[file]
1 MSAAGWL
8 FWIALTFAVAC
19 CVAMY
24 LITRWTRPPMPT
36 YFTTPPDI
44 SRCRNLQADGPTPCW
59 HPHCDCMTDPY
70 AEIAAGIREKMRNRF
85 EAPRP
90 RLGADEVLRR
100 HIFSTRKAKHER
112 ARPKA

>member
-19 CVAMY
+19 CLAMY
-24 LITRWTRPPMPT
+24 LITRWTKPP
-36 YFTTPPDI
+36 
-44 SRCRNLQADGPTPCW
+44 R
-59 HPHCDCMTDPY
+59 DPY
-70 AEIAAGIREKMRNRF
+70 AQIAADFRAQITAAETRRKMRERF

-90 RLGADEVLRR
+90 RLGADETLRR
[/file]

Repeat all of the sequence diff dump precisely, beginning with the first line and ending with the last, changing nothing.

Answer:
1 MSAAGWL
8 FWIALTFAVAC
19 CVAMY
24 LITRWTRPPMPT
36 YFTTPPDI
44 SRCRNLQADGPTPCW
59 HPHCDCMTDPY
70 AEIAAGIREKMRNRF
85 EAPRP
90 RLGADEVLRR
100 HIFSTRKAKHER
112 ARPKA

>member
-19 CVAMY
+19 CLAMY
-24 LITRWTRPPMPT
+24 LITRWTKPP
-36 YFTTPPDI
+36 
-44 SRCRNLQADGPTPCW
+44 R
-59 HPHCDCMTDPY
+59 DPY
-70 AEIAAGIREKMRNRF
+70 AQIAADFRAQITAAETRRKMRERF

-90 RLGADEVLRR
+90 RLGADETLRR